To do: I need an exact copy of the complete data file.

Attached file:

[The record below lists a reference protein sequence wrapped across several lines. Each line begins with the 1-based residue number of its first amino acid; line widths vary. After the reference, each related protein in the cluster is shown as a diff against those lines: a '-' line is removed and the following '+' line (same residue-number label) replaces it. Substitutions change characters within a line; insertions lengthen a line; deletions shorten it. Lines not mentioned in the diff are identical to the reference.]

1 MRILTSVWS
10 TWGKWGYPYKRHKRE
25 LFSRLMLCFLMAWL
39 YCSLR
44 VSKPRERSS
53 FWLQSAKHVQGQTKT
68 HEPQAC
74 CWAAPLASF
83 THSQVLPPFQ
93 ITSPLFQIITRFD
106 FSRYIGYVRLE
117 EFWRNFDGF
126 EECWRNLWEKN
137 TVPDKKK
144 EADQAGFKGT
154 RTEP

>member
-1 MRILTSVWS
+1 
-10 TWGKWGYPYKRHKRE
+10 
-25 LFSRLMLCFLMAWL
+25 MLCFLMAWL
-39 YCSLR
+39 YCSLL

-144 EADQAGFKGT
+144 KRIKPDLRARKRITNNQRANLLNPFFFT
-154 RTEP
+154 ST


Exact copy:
[The record below lists a reference protein sequence wrapped across several lines. Each line begins with the 1-based residue number of its first amino acid; line widths vary. After the reference, each related protein in the cluster is shown as a diff against those lines: a '-' line is removed and the following '+' line (same residue-number label) replaces it. Substitutions change characters within a line; insertions lengthen a line; deletions shorten it. Lines not mentioned in the diff are identical to the reference.]

1 MRILTSVWS
10 TWGKWGYPYKRHKRE
25 LFSRLMLCFLMAWL
39 YCSLR
44 VSKPRERSS
53 FWLQSAKHVQGQTKT
68 HEPQAC
74 CWAAPLASF
83 THSQVLPPFQ
93 ITSPLFQIITRFD
106 FSRYIGYVRLE
117 EFWRNFDGF
126 EECWRNLWEKN
137 TVPDKKK
144 EADQAGFKGT
154 RTEP

>member
-1 MRILTSVWS
+1 
-10 TWGKWGYPYKRHKRE
+10 
-25 LFSRLMLCFLMAWL
+25 MLCFLMAWL
-39 YCSLR
+39 YCSLL

-144 EADQAGFKGT
+144 KRIKPDLRARKRITNNQRANLLNPFFFT
-154 RTEP
+154 ST